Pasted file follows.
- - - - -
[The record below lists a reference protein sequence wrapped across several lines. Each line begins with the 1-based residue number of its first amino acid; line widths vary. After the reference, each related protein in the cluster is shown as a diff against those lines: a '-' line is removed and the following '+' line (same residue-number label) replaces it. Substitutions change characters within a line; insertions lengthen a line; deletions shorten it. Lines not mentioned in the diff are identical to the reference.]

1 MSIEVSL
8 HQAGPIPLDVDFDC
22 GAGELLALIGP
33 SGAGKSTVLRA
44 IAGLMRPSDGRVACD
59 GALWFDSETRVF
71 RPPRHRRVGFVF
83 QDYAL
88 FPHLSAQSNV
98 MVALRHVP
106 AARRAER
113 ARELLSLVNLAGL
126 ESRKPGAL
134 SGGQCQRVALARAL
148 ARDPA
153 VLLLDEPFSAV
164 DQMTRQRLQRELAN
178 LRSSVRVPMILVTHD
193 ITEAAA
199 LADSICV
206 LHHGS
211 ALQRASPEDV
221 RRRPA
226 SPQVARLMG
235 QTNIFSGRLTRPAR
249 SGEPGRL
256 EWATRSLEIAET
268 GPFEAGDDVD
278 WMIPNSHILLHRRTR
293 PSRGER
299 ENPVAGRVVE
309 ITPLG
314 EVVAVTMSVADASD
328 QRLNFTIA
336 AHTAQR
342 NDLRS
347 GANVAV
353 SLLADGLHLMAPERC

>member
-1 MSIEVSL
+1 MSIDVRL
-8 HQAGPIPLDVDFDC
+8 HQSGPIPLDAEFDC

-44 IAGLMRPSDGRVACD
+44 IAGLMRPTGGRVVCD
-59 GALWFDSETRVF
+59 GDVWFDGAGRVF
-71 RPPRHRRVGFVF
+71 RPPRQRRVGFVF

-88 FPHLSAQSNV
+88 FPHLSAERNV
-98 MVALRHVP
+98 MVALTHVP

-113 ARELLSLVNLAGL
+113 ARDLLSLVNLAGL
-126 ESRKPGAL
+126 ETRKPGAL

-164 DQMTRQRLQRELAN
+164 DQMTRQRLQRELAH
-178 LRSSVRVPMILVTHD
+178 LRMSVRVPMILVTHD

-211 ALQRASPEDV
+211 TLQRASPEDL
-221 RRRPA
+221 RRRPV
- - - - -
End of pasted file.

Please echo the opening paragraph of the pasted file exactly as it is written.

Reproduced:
[The record below lists a reference protein sequence wrapped across several lines. Each line begins with the 1-based residue number of its first amino acid; line widths vary. After the reference, each related protein in the cluster is shown as a diff against those lines: a '-' line is removed and the following '+' line (same residue-number label) replaces it. Substitutions change characters within a line; insertions lengthen a line; deletions shorten it. Lines not mentioned in the diff are identical to the reference.]